Court ruled – the bilingual street signs do not breach law. What’s next?
On 23rd January, the Supreme Administrative Court of Lithuania has issued a ruling on bilingual street signs. This ruling, therefore, resolved a long-lasting dispute between the Vilnius Municipality and the Government of the Republic of Lithuania. In 2016, during the celebration of the Language Day, Mayor Remigijus Šimašius unveiled street signs in Polish (on Warsaw Street) and in Russian (on Russian Street), as well as in other foreign languages. The Government requested the signs to be removed immediately due to alleged inconsistencies with the established regulations of the state language. The State Commission of the Lithuanian Language advocated the above-mentioned request with the argumentation that non-Lithuanian street signs do not comply with the possible exceptions (the non-Lithuanian spelling must be written in the state language).
The Supreme Administrative Court of Lithuania stated in its decision that, according to the Article 17 of the Law on State Language, the required order of spelling in the public space (including public records, as well as data, stamps, seals of companies, organizations, etc.) is formulated in an imperative manner. However, after examining the term “public inscriptions”, the Court found that the graphic character of the street signs did not meet the criteria of the term used in Article 17 of the Law on State Language, and therefore the inscriptions contained in the signs did not infringe the requirements of this standard. The Court also notes that bilingual street signs and their transcription in a language other than the state language also contain a graphic design associated with the symbols of specific nations. In these tables, the inscriptions are presented in forms that are specific only to the designations of the languages of these nationalities. These drawings, with the symbols and signs of each nation, which are characteristic only of the language system of those nationalities, shall be considered by the College as a single visual whole. The decision of the Supreme Administrative Court of Lithuania is final and cannot be appealed.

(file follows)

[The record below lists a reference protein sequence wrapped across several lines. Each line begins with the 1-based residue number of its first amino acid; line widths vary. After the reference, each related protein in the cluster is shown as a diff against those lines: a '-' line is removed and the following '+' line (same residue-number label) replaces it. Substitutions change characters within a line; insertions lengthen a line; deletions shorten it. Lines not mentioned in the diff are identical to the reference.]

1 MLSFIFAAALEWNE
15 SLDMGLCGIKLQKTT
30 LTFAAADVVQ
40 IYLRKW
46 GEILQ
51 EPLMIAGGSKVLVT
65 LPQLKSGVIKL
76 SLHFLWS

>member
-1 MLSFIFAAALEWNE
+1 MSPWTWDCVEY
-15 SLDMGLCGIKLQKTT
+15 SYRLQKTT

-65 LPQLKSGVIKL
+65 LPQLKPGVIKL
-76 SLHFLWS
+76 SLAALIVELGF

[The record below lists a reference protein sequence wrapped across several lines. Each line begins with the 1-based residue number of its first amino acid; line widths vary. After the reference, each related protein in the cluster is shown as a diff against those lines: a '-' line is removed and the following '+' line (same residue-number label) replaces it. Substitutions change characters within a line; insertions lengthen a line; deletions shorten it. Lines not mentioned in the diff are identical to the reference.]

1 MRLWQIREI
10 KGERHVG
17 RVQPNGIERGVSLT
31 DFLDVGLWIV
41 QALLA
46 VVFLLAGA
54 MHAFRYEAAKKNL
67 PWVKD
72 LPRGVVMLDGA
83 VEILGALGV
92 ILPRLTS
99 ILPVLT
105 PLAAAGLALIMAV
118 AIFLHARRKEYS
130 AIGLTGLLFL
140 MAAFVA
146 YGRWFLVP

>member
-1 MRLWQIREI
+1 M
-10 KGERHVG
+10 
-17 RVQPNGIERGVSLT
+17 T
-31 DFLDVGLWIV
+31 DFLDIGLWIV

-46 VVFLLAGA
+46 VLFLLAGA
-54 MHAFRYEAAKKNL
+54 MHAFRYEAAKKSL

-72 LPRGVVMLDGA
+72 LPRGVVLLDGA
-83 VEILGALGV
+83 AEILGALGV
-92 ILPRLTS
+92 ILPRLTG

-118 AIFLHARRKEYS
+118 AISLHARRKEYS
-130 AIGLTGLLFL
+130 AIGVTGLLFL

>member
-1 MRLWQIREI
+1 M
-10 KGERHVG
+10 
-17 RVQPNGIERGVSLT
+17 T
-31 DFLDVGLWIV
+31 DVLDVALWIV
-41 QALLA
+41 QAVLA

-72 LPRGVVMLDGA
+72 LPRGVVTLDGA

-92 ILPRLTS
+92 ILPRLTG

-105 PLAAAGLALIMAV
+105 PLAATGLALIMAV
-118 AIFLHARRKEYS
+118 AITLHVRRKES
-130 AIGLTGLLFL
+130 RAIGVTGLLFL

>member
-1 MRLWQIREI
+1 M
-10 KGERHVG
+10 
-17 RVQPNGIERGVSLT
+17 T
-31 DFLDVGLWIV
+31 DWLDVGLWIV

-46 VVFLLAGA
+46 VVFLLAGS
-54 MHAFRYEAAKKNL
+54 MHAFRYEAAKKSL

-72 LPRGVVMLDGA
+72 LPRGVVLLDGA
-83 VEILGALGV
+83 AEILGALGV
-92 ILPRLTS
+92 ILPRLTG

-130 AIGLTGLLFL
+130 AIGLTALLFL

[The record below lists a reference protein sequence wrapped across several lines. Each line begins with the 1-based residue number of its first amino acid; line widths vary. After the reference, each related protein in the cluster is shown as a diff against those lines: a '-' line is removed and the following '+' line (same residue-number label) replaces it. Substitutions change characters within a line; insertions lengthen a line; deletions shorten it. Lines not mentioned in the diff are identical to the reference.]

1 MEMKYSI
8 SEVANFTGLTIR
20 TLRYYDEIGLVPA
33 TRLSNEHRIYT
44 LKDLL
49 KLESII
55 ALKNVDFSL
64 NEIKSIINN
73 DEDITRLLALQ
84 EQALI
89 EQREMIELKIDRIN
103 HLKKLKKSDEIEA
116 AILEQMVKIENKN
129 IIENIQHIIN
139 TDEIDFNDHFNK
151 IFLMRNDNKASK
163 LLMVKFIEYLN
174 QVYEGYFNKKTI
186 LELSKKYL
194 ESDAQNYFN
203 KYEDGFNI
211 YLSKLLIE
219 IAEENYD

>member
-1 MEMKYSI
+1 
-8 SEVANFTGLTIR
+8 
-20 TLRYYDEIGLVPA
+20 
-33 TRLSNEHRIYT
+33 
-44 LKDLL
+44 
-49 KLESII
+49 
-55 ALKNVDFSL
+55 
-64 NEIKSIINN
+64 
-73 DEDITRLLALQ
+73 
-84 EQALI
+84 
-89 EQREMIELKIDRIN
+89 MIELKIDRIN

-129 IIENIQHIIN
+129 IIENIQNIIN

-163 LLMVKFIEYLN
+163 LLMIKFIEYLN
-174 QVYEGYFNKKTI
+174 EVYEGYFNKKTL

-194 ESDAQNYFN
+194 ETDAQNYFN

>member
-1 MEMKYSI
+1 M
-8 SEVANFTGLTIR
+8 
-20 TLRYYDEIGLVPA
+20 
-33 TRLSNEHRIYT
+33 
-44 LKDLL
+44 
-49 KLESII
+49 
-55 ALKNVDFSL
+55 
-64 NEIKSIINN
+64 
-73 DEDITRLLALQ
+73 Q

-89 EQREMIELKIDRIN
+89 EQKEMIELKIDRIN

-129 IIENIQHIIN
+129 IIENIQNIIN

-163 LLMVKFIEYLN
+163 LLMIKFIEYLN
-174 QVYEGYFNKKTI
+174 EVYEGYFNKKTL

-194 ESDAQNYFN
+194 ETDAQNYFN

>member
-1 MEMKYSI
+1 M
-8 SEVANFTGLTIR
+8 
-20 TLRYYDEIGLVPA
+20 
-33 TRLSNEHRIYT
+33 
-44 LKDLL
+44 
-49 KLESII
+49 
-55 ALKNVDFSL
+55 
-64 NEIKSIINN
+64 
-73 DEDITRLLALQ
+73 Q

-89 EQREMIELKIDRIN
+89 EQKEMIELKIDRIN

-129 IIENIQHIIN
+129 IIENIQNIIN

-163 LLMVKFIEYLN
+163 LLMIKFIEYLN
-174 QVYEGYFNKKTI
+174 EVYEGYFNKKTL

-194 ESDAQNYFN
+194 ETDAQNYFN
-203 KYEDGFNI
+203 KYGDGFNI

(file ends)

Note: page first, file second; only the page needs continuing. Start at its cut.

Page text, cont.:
European Foundation of Human Rights (EFHR) emphasizes that ratified in Lithuania Framework Convention on the Protection of National Minorities states that bilingual topographical indications are allowed in the areas densely-populated by minorities, based on the requirements of their legal system, and, where appropriate, agreements with other countries, taking into consideration the specific conditions and the need for such signage system.
The Advisory Committee on the Framework Convention for the Protection of National Minorities, in its recommendations from 9th of January 2019 has empathized the lack of progressions in the use of national minorities languages in topographical indications. As pointed by Committee, the Article 11(3) was violated by banning the possibility of having local topographical indications in areas inhabited by minorities. Bilingual topographical indications indicate that the presence of national minorities is appreciated and has the value for society integration. EFHR hopes that decision of The Supreme Administrative Court of Lithuania will end this long-standing dispute and will no longer allow it to question the minority’s right to have topographic indications in their own language, and will also encourage the adoption of the necessary legislative changes.